Tortoise is expanding its remote controlled delivery robots to convenience store chains across the U.S. through a new two-year strategic partnership with King Retail Solutions (KRS), an Idaho-based retail brand strategy company with a national footprint. Under the agreement, KRS will resell and distribute more than 500 of Tortoise’s sidewalk delivery vehicles to help its convenience store customers offer affordable, same-day last-mile delivery options.
Recent partnerships with last-mile logistics supplier AxelHire, grocery chain Shoprite and convenience store brand Choice Market demonstrate a major shift toward robotic delivery for Tortoise, one that allows it to bring its robots into an increasing range of markets. The company was initially founded in 2019 to remotely rebalance shared scooters into parking bays or toward demand, but the drop in micromobility usage during the pandemic caused Tortoise to pivot aggressively to delivery, an industry that only continues to grow as more customers expect their goodies to arrive within hours of ordering.
“Everybody’s waking up to this new reality that same-day is the new normal, and it’s just not sustainable on every possible front to have that consumer expectation be met with people making $20 an hour doing those deliveries,” said Dmitry Shevelenko, CEO and founder of Tortoise. “The math just doesn’t work.”
Especially when the cost of delivery is offloaded onto the customer. Whole Foods Market online shoppers in six metropolitan markets will soon be charged $9.95 for same-day delivery, a perk that used to come free from parent company Amazon’s Prime membership.
“Two years ago, for the average grocery CEO, e-commerce was maybe the eighth thing on their priority list,” said Shevelenko. “Right now, it’s number one for everybody.”
Convenience store delivery is becoming a growing sector alongside the on-demand food and grocery delivery markets. Between the first and last weeks of 2020, convenience store online spending grew 346%, according to a report by Edison Trends, a consumer insights analytics company.
KRS offers convenience chain customers a range of solutions, from convenience store management and self checkout POS to app development, business intelligence and omnichannel ordering. The company will buy Tortoise’s delivery robots outright at a cost of around $5,000 each. It will then lease units to customers, most likely as a bundled purchase with other services. Tortoise and its several dozen-strong army of independent contractors will still be the ones driving the robot routes and charging a monthly fee based on miles driven.
Tortoise's vehicles are best for deliveries that are no more than three miles from the store, based on battery life, but can handle five-mile deliveries in a pinch. If a retailer does at least three deliveries of this length per day, they could easily pay back the cost of the monthly lease, especially if they factor in the marketing benefit of a branded robot spreading the word about a store’s offerings, said Shevelenko.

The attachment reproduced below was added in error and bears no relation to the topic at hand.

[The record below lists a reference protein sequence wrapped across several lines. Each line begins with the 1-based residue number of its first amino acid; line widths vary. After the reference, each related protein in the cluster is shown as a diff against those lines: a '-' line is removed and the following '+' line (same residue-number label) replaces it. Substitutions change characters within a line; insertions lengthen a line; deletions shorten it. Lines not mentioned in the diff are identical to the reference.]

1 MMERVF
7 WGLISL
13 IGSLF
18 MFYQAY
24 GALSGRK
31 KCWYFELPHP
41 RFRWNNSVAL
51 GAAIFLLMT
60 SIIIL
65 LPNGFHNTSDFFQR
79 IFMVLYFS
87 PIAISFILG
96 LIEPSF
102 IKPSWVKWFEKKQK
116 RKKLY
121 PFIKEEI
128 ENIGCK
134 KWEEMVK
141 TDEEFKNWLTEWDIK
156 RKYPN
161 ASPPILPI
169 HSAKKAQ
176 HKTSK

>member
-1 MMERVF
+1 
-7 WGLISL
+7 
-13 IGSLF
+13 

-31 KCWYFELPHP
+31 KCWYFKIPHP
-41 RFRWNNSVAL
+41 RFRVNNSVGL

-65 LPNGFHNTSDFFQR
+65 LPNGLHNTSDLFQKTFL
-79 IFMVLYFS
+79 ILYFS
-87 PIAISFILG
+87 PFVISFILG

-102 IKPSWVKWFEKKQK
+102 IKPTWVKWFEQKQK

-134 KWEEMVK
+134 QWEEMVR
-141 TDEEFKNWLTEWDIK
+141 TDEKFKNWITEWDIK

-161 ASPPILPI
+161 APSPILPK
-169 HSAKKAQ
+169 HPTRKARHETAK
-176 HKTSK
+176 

The robots move at an average speed of four miles per hour, which means they can reach a delivery destination 1 mile away in less than 20 minutes, and can complete about eight to 10 deliveries during normal delivery hours.
Tortoise supplies retail customers with flexible APIs and web portals so retailers can customize the ordering experience. Consumers hankering for a bag of Doritos and a tub of Ben & Jerry’s from their local convenience store usually won’t be given the option at the point of sale of choosing robotic delivery. Instead, after making the purchase, the consumer will get a text asking them if they’d like their treats delivered via robot. If they reply affirmatively, they'd get text updates or updates in the retailer’s app as the robot’s on its way. A unique link sent via SMS unlocks the container, and prerecorded messages on the robot itself will let the customer know when it’s been unlocked so they can access their goods.
The beauty of Tortoise’s business model is that it’s flexible enough to serve multiple different use cases, from urban to exurban, last-mile to middle-mile delivery.
“The logic of our system is all the same; you're just telling us which robot and where to drive it to,” said Shevelenko. “We actually love these types of opportunities working with a platform customer that can get us into a lot of different types of communities.”
The more communities Tortoise can place its delivery robots in, the faster it can achieve its longer-term goal of truly autonomous delivery robots. Characteristic of all its deployments is a strategy of being in markets before they start to allow commercial autonomous vehicles so that Tortoise is there already when those markets inevitably do legalize self-driving vehicles. Meanwhile, access to different use cases allows Tortoise to continuously collect data it will need to train its AI.
“You need A LOT of local routing data to do autonomy, and teleops is the most effective way to aggregate it,” said Shevelenko.